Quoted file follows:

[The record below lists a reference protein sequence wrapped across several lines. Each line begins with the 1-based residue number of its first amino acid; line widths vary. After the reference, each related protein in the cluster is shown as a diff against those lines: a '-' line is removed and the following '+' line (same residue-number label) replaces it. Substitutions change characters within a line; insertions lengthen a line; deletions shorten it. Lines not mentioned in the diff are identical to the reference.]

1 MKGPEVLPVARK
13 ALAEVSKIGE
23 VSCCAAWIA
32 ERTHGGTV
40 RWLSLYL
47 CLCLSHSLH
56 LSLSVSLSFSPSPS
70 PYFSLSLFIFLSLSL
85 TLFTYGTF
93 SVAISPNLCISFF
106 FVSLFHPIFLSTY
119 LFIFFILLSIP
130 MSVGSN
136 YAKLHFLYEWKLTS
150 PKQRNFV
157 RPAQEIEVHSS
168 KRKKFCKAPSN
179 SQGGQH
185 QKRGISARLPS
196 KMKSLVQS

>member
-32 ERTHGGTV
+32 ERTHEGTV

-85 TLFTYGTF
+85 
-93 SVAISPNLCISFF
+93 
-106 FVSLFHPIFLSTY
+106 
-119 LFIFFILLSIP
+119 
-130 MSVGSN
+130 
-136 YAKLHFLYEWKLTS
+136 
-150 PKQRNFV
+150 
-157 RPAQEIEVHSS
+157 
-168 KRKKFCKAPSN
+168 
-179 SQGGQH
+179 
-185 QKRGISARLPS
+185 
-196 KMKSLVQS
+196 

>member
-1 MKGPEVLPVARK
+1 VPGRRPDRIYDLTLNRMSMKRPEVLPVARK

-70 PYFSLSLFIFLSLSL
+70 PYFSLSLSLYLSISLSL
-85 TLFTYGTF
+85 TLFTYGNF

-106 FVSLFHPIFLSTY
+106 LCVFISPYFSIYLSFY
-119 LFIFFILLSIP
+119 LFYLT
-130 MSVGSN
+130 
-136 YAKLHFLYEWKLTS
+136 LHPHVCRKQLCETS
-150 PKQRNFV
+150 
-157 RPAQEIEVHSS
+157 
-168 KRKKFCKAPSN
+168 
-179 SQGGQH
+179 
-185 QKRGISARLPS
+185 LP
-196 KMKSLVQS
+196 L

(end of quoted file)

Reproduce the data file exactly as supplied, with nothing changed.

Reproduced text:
[The record below lists a reference protein sequence wrapped across several lines. Each line begins with the 1-based residue number of its first amino acid; line widths vary. After the reference, each related protein in the cluster is shown as a diff against those lines: a '-' line is removed and the following '+' line (same residue-number label) replaces it. Substitutions change characters within a line; insertions lengthen a line; deletions shorten it. Lines not mentioned in the diff are identical to the reference.]

1 MKGPEVLPVARK
13 ALAEVSKIGE
23 VSCCAAWIA
32 ERTHGGTV
40 RWLSLYL
47 CLCLSHSLH
56 LSLSVSLSFSPSPS
70 PYFSLSLFIFLSLSL
85 TLFTYGTF
93 SVAISPNLCISFF
106 FVSLFHPIFLSTY
119 LFIFFILLSIP
130 MSVGSN
136 YAKLHFLYEWKLTS
150 PKQRNFV
157 RPAQEIEVHSS
168 KRKKFCKAPSN
179 SQGGQH
185 QKRGISARLPS
196 KMKSLVQS

>member
-32 ERTHGGTV
+32 ERTHEGTV

-85 TLFTYGTF
+85 
-93 SVAISPNLCISFF
+93 
-106 FVSLFHPIFLSTY
+106 
-119 LFIFFILLSIP
+119 
-130 MSVGSN
+130 
-136 YAKLHFLYEWKLTS
+136 
-150 PKQRNFV
+150 
-157 RPAQEIEVHSS
+157 
-168 KRKKFCKAPSN
+168 
-179 SQGGQH
+179 
-185 QKRGISARLPS
+185 
-196 KMKSLVQS
+196 

>member
-1 MKGPEVLPVARK
+1 VPGRRPDRIYDLTLNRMSMKRPEVLPVARK

-70 PYFSLSLFIFLSLSL
+70 PYFSLSLSLYLSISLSL
-85 TLFTYGTF
+85 TLFTYGNF

-106 FVSLFHPIFLSTY
+106 LCVFISPYFSIYLSFY
-119 LFIFFILLSIP
+119 LFYLT
-130 MSVGSN
+130 
-136 YAKLHFLYEWKLTS
+136 LHPHVCRKQLCETS
-150 PKQRNFV
+150 
-157 RPAQEIEVHSS
+157 
-168 KRKKFCKAPSN
+168 
-179 SQGGQH
+179 
-185 QKRGISARLPS
+185 LP
-196 KMKSLVQS
+196 L